The presumption of public nature2 shared by records in possession of a local agency does not apply to records that are in possession of a third party like ASCI. ASCI I. Generally, the local agency bears the burden of proving a record is exempt from disclosure. Kaplin. Third-party contractors in possession of requested records are placed in the shoes of a local agency for purposes of the burden of proof when the contractor performs a governmental function on behalf of the agency, and those records directly relate to the contractor's performance of that function. SWB Yankees, LLC v. Wintermantel/The Scranton Times Tribune, ––– Pa. ––––, 45 A.3d 1029 (2012) (noting third-party contractor is recast as an agency for purpose of interpreting Section 506(d) and RTKL definitions); ASCI I (recognizing participating third party shares burden of proving exemptions).
Requester contends that knowing the identity of the employees performing the governmental function is integral to ensuring the contractual services are performed in a satisfactory manner. Requester claims the information requested about ASCI's employees is essential to ensuring proper oversight of the individuals making important decisions. This Court must reverse the trial court, Requester argues, because its rationale focuses on the lack of a contractual requirement to furnish the information to the County rather than the relationship of the requested information to the contract.
Requester also raises public policy arguments to encourage this Court to find a direct relationship between private employee identities and the contractual functions they perform for the government. Distilled to its essence, Requester asserts the public has a right to know who exercises judgment and makes the decisions for kinship care and related social services that affect Commonwealth families.
The County and ASCI argue that the withheld information does not relate to the performance of any governmental function by ASCI, much less directly relate. The evidence presented, including by Requester's own witness, underscored that the identity of contractor employees is not part of contract monitoring or compliance review. To the extent the employee name, hire date and date of birth is contained in a personnel file that is reviewed as part of compliance monitoring, the review could be performed with such information redacted. ASCI's employee information also is immaterial to the County's decision to contract with ASCI and to contract oversight. Further, the requested information does not reveal anything about how the employees perform the governmental function for the County.
A. “Directly Relates” to a Governmental Function
We begin our analysis by reviewing the RTKL provision through which records of private third-party contractors may become accessible to the public. Section 506(d)(1) provides:
A public record that is not in the possession of an agency but is in possession of a party with whom the agency has contracted to perform a governmental function on behalf of the agency, and which directly relates to the governmental function and is not exempt under this act, shall be considered a public record of the agency for purposes of this act.
65 P.S. § 67.506(d)(1) (emphasis added).
As we held in ASCI I, “there is no dispute” that the social services ASCI performs through its contract with the County constitute a governmental function. Id. at 1039. That determination remains unaltered by our Supreme Court's decision in SWB Yankees, LLC v. Wintermantel/The Scranton Times Tribune, because social services are a core function of government, not an ancillary one.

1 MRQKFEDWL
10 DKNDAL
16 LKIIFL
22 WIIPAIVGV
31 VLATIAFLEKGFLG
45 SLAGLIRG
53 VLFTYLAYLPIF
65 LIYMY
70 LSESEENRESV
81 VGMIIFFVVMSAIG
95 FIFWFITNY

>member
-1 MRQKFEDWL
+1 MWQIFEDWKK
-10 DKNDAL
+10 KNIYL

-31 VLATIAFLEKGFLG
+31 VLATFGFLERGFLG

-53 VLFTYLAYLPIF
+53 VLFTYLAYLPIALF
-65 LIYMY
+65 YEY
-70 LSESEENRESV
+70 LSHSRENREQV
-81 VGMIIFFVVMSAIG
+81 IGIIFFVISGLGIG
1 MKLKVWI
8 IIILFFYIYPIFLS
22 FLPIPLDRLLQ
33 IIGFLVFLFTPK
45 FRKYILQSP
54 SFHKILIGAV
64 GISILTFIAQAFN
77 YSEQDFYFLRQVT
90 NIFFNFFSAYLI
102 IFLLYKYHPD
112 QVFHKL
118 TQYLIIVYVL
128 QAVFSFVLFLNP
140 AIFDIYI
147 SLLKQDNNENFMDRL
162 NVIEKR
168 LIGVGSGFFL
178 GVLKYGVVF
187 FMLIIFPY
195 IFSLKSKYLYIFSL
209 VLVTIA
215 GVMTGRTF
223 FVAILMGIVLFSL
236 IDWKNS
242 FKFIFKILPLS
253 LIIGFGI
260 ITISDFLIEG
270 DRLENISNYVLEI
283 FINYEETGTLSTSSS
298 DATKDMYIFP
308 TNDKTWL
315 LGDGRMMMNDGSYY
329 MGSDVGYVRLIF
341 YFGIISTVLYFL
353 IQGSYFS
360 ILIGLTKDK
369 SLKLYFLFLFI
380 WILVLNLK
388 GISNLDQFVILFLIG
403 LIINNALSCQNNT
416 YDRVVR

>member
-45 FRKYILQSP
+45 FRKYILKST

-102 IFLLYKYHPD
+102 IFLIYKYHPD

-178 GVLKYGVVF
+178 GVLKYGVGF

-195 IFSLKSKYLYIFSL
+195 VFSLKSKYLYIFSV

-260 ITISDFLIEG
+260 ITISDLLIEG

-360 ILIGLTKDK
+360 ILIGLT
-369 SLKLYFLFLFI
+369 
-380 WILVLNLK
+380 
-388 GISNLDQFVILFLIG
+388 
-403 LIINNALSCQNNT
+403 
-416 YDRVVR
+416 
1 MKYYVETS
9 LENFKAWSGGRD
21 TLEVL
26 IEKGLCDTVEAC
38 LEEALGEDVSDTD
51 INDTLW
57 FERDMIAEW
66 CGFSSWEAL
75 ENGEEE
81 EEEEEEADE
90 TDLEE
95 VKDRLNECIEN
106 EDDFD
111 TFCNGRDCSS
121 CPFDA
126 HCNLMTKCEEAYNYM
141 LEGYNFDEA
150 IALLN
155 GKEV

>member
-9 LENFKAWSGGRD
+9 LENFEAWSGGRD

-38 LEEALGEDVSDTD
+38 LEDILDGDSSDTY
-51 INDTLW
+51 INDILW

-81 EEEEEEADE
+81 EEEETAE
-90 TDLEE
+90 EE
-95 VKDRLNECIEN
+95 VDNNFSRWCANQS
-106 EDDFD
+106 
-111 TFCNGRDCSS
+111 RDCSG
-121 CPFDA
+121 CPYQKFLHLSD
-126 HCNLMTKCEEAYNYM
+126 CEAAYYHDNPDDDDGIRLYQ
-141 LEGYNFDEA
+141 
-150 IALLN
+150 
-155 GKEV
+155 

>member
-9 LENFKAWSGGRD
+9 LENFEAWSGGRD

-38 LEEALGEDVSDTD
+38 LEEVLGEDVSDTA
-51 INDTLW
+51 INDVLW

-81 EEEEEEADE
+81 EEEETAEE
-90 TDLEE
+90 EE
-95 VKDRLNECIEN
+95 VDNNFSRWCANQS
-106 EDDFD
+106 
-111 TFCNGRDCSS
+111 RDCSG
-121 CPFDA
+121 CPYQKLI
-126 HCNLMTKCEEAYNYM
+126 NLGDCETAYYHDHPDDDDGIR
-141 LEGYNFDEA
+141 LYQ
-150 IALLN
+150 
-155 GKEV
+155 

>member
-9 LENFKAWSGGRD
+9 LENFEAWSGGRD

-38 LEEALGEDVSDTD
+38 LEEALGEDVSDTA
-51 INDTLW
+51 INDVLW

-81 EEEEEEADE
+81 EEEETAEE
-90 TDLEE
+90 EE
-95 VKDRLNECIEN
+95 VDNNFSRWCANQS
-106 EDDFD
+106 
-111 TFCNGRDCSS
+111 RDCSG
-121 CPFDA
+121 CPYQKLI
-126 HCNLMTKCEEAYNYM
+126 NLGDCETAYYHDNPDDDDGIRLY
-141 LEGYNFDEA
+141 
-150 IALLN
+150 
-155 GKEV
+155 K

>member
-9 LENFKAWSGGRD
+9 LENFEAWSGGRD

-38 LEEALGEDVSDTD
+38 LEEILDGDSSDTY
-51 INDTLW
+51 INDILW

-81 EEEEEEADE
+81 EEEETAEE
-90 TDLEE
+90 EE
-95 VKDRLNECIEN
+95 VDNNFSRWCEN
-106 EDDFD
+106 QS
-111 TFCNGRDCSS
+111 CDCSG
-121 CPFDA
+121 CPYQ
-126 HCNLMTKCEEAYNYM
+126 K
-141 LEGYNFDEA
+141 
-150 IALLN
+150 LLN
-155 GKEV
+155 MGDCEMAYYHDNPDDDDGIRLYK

In SWB Yankees, the Supreme Court affirmed this Court's holding that operation of concessions at a multi-purpose stadium contribute to the governmental function of raising revenue. Accordingly, the concessionaire bids requested were accessible under the RTKL.
Our Supreme Court explained the reach of Section 506(d) as follows: “Section 506(d)(1) ․ recasts certain third-party records bearing the requisite connection to government as public records ‘of the [government] agency․’ “ SWB Yankees, ––– Pa. at ––––, 45 A.3d at 1044. The Court explained “to require that ․ the materials actually be ‘of such agency’ in the first instance” under the definition of “record”3 “would undermine the clear aim of Section 506(d)(1).” Id. Section 506(d) thus puts a third party in the same position as an agency for purposes of access under the RTKL only when two elements are met: (1) the third party performs a governmental function on behalf of the agency; and (2) the information sought directly relates to that function. Id.
While there is no question that ASCI performs a governmental function, and possesses the requested records, our inquiry does not end. We must also review the trial court's analysis of the second prong of the two-prong test: whether a direct relationship exists between the record sought and performance of the governmental function.
1. Direct Relationship
As the Supreme Court did not disturb our reasoning on the direct relationship aspect of Section 506(d), we employ it here. This Court construed the meaning of “directly relates” in the context of access to records in a third-party's possession in both Buehl v.. Office of Open Records, 6 A .3d 27 (Pa.Cmwlth.2010), and Giurintano v. Department of General Services, 20 A.3d 613 (Pa.Cmwlth.2011) (affirming OOR determination that subcontracts of interpreters not performing services do not directly relate to function and are not subject to disclosure under Section 506(d)). The trial court's analysis comports with these decisions.
In Buehl, we explained that records related to payments a private contractor made for items it ultimately sold to inmates from the prison commissary do not directly relate to the function of selling items in the commissary. We noted that the prices paid before the items became part of the commissary did not pertain to the contractor's contractual obligation of operating the commissary. Accordingly, the prices did not fall within the parameters of the governmental function for which the Department of Corrections contracted. As the records sought (prices paid to vendors) did not relate to the governmental function performed, the requester was not entitled to access them under Section 506(d)(1).